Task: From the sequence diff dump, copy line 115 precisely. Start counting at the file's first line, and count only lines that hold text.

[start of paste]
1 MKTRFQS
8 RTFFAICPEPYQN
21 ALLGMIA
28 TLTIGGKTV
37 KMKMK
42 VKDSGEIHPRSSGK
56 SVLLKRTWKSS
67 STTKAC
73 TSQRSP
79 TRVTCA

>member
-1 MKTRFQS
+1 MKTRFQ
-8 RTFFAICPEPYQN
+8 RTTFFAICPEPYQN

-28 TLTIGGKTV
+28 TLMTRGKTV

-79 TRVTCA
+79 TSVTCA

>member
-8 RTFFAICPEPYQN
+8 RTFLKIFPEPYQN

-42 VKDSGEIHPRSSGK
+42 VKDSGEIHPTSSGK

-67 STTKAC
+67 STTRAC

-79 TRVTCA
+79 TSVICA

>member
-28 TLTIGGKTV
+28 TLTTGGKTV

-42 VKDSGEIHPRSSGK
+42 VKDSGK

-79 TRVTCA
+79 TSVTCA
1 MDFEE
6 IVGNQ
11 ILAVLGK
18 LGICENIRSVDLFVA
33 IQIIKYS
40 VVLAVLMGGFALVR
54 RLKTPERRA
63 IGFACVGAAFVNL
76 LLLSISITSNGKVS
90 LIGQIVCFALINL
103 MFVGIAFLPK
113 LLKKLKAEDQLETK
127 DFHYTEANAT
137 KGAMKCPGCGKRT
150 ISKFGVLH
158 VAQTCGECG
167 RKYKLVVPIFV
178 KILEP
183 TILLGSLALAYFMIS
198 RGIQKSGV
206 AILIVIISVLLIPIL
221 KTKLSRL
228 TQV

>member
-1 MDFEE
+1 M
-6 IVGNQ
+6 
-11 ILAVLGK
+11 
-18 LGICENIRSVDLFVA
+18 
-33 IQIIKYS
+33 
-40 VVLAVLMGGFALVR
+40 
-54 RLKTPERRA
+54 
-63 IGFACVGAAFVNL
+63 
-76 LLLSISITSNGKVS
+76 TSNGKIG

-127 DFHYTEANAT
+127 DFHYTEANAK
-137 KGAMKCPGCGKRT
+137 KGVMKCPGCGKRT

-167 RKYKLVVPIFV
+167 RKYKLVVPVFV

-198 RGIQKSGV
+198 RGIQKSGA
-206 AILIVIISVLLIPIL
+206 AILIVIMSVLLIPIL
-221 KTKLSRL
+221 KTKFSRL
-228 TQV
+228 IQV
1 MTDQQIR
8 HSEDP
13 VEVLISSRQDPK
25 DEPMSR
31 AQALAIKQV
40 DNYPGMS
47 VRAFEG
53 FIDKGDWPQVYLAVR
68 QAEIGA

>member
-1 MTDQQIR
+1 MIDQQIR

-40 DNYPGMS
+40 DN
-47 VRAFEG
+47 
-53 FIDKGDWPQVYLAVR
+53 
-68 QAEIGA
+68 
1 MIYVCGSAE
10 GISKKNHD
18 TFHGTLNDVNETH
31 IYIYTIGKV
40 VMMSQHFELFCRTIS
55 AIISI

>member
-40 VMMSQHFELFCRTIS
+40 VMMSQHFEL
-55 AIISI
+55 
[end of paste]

31 IYIYTIGKV